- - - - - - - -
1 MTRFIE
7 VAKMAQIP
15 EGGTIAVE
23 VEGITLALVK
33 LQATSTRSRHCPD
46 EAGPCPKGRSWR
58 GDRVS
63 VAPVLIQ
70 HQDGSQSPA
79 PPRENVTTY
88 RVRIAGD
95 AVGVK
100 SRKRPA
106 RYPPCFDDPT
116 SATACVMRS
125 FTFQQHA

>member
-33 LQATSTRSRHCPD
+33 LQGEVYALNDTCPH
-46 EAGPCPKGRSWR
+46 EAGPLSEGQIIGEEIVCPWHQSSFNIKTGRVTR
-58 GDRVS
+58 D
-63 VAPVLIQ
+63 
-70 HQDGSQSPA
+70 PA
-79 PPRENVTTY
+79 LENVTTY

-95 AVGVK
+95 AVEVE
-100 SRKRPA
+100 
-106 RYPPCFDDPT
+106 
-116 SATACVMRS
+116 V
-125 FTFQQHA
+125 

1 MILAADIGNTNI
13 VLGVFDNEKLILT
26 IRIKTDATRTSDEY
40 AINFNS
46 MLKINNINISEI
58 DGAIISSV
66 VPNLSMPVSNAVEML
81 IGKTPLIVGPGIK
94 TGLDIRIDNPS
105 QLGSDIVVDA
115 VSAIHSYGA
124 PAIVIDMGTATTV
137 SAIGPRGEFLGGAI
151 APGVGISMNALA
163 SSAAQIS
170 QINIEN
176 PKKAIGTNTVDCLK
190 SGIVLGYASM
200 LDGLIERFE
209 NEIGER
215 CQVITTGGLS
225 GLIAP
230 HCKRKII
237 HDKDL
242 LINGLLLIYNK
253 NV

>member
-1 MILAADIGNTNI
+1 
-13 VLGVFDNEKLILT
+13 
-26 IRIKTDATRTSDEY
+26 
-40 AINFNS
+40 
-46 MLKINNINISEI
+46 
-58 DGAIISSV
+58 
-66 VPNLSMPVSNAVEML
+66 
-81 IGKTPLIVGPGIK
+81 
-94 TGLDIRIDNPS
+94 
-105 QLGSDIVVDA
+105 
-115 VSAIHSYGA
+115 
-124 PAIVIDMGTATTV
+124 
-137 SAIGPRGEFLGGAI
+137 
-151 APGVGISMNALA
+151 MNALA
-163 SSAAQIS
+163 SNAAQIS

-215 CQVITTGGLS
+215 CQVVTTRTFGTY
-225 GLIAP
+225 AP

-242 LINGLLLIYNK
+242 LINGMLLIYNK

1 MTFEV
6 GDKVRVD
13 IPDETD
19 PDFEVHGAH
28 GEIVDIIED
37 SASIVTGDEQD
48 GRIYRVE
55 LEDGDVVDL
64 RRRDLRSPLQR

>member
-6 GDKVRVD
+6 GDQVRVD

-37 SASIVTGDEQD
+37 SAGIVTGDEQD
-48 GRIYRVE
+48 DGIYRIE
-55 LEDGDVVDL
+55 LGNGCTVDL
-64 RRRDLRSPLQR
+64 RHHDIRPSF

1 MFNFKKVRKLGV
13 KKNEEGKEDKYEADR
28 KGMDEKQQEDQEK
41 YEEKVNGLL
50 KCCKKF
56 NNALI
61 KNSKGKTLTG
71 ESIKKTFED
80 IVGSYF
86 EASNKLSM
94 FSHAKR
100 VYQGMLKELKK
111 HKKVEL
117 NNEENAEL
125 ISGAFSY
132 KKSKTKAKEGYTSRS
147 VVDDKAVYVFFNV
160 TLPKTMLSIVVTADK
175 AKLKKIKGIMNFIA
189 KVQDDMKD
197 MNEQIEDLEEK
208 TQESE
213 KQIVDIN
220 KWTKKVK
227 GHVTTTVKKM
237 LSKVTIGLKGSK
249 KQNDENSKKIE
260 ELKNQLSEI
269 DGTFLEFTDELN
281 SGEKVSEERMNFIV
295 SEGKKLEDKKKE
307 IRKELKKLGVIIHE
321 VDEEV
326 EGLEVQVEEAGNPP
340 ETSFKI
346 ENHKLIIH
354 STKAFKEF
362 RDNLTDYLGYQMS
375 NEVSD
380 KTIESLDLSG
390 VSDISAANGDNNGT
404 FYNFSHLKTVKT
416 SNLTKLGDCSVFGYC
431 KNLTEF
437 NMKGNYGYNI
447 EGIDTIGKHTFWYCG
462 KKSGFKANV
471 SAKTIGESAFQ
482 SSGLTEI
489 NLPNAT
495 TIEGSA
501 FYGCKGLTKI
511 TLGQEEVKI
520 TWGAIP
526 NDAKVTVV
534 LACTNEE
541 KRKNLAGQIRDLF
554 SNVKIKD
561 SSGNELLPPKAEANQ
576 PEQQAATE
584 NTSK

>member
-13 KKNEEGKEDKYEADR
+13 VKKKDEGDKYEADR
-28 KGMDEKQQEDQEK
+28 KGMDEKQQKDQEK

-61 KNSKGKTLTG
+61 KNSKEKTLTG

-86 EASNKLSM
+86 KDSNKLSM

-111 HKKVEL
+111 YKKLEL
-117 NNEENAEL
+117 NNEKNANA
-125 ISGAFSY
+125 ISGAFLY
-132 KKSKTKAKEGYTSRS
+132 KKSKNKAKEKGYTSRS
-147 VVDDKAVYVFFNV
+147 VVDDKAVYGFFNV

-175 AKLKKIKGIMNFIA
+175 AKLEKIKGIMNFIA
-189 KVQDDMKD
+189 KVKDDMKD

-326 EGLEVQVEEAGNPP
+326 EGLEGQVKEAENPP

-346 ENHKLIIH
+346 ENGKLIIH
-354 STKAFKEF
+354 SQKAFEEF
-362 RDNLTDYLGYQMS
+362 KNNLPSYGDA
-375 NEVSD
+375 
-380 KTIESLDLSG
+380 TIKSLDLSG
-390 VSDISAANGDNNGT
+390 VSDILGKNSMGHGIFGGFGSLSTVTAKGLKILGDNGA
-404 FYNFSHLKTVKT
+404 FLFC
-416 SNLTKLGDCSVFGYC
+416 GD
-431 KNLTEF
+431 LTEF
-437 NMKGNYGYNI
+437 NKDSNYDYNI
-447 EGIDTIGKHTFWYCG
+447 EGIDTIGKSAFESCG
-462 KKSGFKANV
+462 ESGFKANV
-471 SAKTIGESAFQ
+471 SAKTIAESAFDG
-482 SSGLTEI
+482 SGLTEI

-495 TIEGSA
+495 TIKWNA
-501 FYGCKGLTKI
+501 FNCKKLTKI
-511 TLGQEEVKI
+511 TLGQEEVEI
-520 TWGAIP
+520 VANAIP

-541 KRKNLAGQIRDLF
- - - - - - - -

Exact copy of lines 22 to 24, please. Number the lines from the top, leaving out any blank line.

-58 GDRVS
+58 D
-63 VAPVLIQ